Two experiments were performed in order to investigate the anoxic and the aerobic degradation of filtrated organic matter in a biofilter. In submerged lab. scale reactors with Biocarbone media as filter material, accumulated particulate organic matter from pre-settled wastewater served as the only carbon source for anoxic and aerobic degradation respectively. In order to utilise the accumulated organic matter, the bacteria in the biofilm had to produce extracellular hydrolytic enzymes for the hydrolysis process. In the first experiment with anoxic degradation, a significant denitrification occurred. The maximum nitrate removal rate, with particulate organic matter as carbon source, was found to 1 g NO3-N/ (m2d), declining exponentially as rA.NO3-N = 1.04 e −4t g NO3-N/(m2d) (t = days). A significant release of soluble organic matter (< 0.45 μm) and production of inorganic carbon to the bulk liquid was observed as an indication of hydrolysis taking place. The second experiment was designed as a series of on-line OUR batch experiments in a biofilm reactor with recirculation, in order to investigate further the degradation of particulate organic matter. After the biofilm had been starved in order to remove the original organic matter, particulate organic matter was added and the degradation kinetics recorded. The initial removal rate was high, rA.02 = 2.1 g O2/(m2d) though fast declining towards endogenous respiration. The respiration ratio between removed oxygen and produced carbon dioxide was declining from 1.3 to 1.0 g O2/g CO2 during the degradation of organic particulates. The respiration ratio during endogenous respiration was determined to be 0.7 g O2/g CO2 indicating a thorough mineralisation of biomass.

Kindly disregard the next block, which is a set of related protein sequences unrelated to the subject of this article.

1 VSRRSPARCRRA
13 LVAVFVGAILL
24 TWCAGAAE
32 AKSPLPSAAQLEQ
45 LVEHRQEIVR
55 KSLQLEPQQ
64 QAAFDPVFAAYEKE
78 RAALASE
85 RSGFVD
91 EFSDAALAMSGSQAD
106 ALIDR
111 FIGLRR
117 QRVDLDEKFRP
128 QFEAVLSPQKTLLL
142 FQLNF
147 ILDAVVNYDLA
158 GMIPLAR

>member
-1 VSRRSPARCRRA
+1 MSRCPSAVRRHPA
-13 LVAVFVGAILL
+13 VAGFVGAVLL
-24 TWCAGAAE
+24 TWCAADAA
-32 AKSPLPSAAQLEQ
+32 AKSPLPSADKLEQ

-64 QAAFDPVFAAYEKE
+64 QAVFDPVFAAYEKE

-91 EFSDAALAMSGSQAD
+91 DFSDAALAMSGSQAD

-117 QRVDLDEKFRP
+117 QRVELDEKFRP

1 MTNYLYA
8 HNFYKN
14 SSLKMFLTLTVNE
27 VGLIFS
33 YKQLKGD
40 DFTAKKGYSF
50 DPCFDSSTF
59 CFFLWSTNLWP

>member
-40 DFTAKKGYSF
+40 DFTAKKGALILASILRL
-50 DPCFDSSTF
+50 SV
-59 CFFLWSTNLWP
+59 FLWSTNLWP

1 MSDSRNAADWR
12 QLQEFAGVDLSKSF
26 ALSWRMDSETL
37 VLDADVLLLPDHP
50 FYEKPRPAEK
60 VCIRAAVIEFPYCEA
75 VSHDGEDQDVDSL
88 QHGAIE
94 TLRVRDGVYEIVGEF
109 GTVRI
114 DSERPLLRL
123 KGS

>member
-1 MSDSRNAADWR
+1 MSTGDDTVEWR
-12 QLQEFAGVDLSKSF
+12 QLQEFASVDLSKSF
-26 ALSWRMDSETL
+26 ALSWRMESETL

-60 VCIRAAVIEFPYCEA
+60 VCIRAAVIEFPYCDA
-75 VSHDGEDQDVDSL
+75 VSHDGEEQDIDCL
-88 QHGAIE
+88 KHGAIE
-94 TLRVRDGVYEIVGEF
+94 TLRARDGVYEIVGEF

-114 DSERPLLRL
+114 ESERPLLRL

Hydrolysis and degradation of filtrated organic particulates in a biofilm reactor under anoxic and aerobic conditions
K. F. Janning, K. Mesterton, P. Harremoës; Hydrolysis and degradation of filtrated organic particulates in a biofilm reactor under anoxic and aerobic conditions. Water Sci Technol 1 July 1997; 36 (1): 279–286. doi: https://doi.org/10.2166/wst.1997.0065
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